Translator Disclaimer
12 February 2009 Changes in morphology and optical properties of sclera due to hyperosmotic agent
Author Affiliations +
The primary and the secondary goals of this study were to investigate the change in morphology and optical properties of sclera due to a hyperosmotic agent i.e. 100% anhydrous glycerol. We performed our experiments in vivo on the sclera of 8 rabbits and 3 miniature pigs. All the animals were under anesthetic for the entire experiment according to an approved protocol. The position of the eye was stabilized with a suture placed in the limbus. Glycerol was delivered to sclera in 2 methods (i) injection (using a hypodermic needle 27G ½), (ii) direct application after 0.3 cm incision at conjunctiva. A camera attached to a slit lamp was used to capture the morphological changes of the sclera. For the secondary goal we used a diffuse optical spectroscopy (DOS) system with a linear fiber arrangement to measure reflectance from the sclera before and after application of glycerol. The probe source-detector separation was set to 370 μm for optimal penetration depth. We fit the measured diffuse reflectance to a Lookup Table (LUT)-based inverse model specific to our probe geometry to determine the scattering and absorption properties of the sclera. This method estimated the size and density of scatterers, absorbers-blood volume fraction, melanin concentration, oxygen saturation, and blood vessel size. The results illustrated that the initial clearing of sclera started 3 minutes after injecting glycerol to sclera. The sclera became completely transparent at 8 minutes and stayed clear for 10-15 minutes. During this time the choroid layer was visible through sclera. The clear sclera became less transparent over next 11 minutes and became completely opaque once we applied 0.9% saline to hydrate the sclera. These dehydration and hydration cycles were repeated 4 times for each eye and the results were consistent for all animal models. When glycerol was applied directly to sclera after the incision at the conjunctiva, the sclera became transparent instantaneously. For the secondary goal, the changes in optical properties of sclera were monitored during the dehydration and hydration cycles. The reduced scattering coefficient decreased when glycerol was injected and it further reduced with direct application. The scattering increased after re-hydration. We also measured the blood volume fraction, melanin concentration, oxygen saturation, and blood vessels diameter to calculate absorption coefficient with the DOS system. This study provided a novel way to identify morphological changes of sclera in addition to measuring changes in optical properties due to hyper osmotic agent. The changes in optical properties were consistent with the morphological changes in sclera during the dehydration and hydration cycles.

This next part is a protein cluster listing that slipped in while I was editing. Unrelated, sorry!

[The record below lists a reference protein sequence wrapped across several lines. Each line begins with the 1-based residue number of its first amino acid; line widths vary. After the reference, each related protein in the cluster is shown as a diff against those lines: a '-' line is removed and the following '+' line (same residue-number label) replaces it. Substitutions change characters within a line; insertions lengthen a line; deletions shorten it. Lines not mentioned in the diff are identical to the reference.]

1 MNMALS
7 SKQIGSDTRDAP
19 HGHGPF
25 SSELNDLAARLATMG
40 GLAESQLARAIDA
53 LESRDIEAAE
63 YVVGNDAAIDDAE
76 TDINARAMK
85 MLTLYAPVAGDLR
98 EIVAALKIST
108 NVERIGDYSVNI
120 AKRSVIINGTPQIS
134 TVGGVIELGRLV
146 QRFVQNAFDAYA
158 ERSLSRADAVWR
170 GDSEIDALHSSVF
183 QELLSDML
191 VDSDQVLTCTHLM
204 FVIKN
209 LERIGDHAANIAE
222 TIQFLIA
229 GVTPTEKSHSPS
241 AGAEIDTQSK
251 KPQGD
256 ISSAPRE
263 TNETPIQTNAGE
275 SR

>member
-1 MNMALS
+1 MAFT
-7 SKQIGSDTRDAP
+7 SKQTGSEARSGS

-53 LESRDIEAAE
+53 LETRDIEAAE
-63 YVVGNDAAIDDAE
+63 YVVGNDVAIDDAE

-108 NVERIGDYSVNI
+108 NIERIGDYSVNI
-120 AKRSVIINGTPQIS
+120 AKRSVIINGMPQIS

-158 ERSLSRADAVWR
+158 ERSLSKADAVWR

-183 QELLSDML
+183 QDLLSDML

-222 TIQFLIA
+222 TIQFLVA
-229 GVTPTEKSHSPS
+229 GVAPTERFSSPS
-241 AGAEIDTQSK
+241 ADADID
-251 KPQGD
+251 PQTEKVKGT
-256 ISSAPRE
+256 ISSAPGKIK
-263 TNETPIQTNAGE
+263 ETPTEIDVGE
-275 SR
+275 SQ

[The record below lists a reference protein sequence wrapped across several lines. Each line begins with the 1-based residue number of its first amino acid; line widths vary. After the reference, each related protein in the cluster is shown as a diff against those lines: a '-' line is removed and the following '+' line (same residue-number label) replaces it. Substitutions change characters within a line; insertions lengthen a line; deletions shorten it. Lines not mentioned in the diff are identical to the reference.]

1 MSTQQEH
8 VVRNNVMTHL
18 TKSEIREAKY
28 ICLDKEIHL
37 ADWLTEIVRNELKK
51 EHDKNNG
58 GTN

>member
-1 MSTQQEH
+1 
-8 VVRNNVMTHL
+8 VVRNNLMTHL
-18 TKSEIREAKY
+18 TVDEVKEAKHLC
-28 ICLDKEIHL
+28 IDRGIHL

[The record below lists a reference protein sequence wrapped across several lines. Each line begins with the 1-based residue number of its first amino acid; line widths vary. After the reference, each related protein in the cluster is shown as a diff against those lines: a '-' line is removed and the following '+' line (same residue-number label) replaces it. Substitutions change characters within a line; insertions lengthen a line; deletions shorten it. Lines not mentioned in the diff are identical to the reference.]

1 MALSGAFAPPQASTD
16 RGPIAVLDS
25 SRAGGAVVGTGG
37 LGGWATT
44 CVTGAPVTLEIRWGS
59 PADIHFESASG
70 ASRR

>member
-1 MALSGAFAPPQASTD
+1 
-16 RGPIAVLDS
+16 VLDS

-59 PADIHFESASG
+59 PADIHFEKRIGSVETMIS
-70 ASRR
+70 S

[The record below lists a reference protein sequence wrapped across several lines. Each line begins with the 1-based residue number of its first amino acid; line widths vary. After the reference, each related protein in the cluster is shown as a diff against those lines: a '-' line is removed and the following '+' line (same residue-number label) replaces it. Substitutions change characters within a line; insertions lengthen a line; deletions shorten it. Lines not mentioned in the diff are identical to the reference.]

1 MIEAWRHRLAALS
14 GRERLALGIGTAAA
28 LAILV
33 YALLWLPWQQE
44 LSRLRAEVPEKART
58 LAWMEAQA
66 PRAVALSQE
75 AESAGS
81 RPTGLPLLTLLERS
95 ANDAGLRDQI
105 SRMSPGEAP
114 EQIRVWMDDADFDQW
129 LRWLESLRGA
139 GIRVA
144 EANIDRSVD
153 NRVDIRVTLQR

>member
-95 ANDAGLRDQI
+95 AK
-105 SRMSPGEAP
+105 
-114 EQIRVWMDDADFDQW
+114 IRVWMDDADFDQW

© (2009) COPYRIGHT Society of Photo-Optical Instrumentation Engineers (SPIE). Downloading of the abstract is permitted for personal use only.
Raiyan T. Zaman, Henry G. Rylander III, Narasimhan Rajaram, Tianyi Wang, Nitin Asokan, James W. Tunnell, and Ashley J. Welch "Changes in morphology and optical properties of sclera due to hyperosmotic agent", Proc. SPIE 7175, Optical Interactions with Tissue and Cells XX, 71750D (12 February 2009);

Back to Top